New York State Assembly Social Services Chair Andrew Hevesi today released a bi-partisan letter to Governor Cuomo signed by 133 members calling for the development of 35,000 new units of supportive housing by 2025 to address the state's growing homelessness crisis.
"Supportive housing has proved to be an effective solution to homelessness by providing the necessary services to keep people out of shelters and off the streets," said Speaker Carl Heastie. "For the chronically homeless, supportive housing offers not only a stable, permanent home, but also a support system to put them on the path to a stable life."
"Supportive housing is vital for combatting chronic homelessness and the factors that keep thousands of New Yorkers without a home," said Assemblyman Andrew Hevesi, chair of the Social Services Committee. "It is the logical solution to homelessness - supportive housing provides stable homes and support services to those in need. It will save taxpayer dollars as it is more cost-effective than relying on homeless shelters and, most importantly, it works."
In the letter, the members express their support to provide 23,350 units for adults, 10,150 units for families and 1,500 units for youth. New Yorkers pioneered supportive housing as a solution to homelessness in the 1980s, and New York State and New York City have jointly financed over 14,000 supportive housing units since 1990. In the first five years of the most recent supportive housing agreement, chronic homelessness among adults was reduced by 47 percent. More than 86 percent of New York / New York III tenants remained stably housed after one year.
Since the start of the last supportive housing agreement a decade ago, however, the number of homeless New Yorkers in municipal shelters has nearly doubled. In New York City alone, 60,000 New Yorkers - including 25,000 children - sleep in homeless shelters each night. Thousands more sleep on the streets. Since May 2006, when there were 31,350 individuals staying in shelters each night, the homeless shelter census has risen by 93 percent. It is estimated that the unmet annual need for supportive housing is 24,100 units.
Supportive housing has been shown to dramatically reduce homelessness. It is especially helpful for people living with disabilities and chronic health conditions and for those leaving foster care, shelters, psychiatric facilities and addiction treatment programs. Within the first year, detoxification visits decreased by 82 percent, emergency room use decreased by 58 percent and hospitalizations decreased by 57 percent.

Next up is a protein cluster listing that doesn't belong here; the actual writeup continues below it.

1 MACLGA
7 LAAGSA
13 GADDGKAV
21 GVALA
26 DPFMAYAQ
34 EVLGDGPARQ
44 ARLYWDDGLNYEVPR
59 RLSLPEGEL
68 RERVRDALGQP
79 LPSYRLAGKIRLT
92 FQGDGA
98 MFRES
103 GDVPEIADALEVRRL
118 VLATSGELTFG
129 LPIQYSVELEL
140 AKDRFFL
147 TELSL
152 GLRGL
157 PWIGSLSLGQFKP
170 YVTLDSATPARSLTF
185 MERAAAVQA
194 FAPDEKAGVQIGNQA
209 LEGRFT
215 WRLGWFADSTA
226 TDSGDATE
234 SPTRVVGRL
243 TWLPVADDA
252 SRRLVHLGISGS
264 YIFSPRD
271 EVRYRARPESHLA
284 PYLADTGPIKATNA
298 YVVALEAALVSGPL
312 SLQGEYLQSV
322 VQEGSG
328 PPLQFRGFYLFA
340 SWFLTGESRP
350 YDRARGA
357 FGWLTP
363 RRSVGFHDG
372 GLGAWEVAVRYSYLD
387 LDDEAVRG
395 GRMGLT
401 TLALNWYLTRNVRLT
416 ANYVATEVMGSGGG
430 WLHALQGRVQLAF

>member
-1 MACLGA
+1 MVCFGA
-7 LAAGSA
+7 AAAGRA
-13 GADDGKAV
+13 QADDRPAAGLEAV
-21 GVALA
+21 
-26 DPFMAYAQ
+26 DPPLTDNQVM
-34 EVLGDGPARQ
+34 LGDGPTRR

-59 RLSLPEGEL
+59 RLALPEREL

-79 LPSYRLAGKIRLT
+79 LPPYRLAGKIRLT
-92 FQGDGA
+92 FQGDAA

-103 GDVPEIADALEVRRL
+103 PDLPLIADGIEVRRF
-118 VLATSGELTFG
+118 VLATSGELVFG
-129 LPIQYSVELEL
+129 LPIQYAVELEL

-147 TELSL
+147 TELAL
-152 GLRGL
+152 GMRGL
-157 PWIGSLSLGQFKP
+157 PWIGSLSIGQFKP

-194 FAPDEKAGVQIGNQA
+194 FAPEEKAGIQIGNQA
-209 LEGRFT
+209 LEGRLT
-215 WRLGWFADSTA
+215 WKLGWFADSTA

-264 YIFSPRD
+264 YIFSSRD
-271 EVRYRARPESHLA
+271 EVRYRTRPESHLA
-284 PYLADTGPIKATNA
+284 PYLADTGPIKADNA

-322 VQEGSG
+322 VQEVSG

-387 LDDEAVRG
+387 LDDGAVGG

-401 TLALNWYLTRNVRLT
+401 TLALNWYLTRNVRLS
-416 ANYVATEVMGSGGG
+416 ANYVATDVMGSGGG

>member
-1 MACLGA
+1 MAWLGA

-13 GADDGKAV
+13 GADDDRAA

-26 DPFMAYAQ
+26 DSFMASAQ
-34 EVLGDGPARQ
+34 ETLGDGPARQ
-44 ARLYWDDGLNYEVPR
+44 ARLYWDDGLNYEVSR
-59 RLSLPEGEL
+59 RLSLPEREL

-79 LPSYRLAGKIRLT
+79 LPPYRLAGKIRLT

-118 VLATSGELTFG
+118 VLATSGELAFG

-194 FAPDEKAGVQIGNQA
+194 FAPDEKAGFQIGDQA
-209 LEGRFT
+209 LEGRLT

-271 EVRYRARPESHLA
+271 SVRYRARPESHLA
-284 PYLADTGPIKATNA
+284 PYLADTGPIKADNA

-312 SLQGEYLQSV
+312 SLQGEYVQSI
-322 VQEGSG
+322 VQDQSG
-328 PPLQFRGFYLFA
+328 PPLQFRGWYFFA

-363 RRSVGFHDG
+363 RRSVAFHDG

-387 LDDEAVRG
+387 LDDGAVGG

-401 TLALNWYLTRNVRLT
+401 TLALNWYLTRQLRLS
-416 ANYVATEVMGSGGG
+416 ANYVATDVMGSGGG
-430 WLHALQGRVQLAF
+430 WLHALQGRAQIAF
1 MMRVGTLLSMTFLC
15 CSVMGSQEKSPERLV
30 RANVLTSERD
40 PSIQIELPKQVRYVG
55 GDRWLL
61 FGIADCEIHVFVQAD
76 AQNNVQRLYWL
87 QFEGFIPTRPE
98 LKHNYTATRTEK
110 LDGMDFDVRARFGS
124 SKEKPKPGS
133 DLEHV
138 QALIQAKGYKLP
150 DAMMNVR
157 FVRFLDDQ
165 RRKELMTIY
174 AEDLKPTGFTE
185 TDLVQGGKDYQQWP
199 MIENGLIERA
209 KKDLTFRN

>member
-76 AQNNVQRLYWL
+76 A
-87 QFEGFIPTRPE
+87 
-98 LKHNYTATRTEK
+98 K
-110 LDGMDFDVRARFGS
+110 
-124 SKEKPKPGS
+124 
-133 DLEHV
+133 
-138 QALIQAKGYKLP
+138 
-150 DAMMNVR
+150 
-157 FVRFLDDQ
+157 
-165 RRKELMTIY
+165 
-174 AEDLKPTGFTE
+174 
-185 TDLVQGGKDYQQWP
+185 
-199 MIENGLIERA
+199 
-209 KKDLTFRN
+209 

Days spent incarcerated decreased by as much as a week. Not only does supportive housing help fight chronic homelessness, it also lowers public costs and helps neighborhoods. Public costs for each homeless individual moving into supportive housing dropped by $10,100 on average, after taking into account housing and service costs. When homeless patients were transferred from hospitals to supportive housing, taxpayers' costs were reduced by near $47,000 per patient.
For chronically homeless adults with disabilities in rural areas, public costs decreased:
Supportive housing has been shown to increase property values and encourage growth in neighborhoods after opening. The Furman Center for Real Estate and Urban Policy found that properties closest to supportive housing increased in value and experienced strong, steady growth in the following years. Real estate values increased in neighborhoods with supportive housing more than those for comparable properties located further from supportive housing units in both high- and low-density neighborhoods.